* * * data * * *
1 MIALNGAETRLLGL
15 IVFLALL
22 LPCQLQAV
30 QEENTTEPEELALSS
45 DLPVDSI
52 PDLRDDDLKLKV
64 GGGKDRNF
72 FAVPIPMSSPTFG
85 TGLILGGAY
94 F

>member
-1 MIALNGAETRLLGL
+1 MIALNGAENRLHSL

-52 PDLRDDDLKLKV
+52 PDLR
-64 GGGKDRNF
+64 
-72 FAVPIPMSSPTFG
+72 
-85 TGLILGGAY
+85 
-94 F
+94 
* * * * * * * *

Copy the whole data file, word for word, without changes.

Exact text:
1 MIALNGAETRLLGL
15 IVFLALL
22 LPCQLQAV
30 QEENTTEPEELALSS
45 DLPVDSI
52 PDLRDDDLKLKV
64 GGGKDRNF
72 FAVPIPMSSPTFG
85 TGLILGGAY
94 F

>member
-1 MIALNGAETRLLGL
+1 MIALNGAENRLHSL

-52 PDLRDDDLKLKV
+52 PDLR
-64 GGGKDRNF
+64 
-72 FAVPIPMSSPTFG
+72 
-85 TGLILGGAY
+85 
-94 F
+94 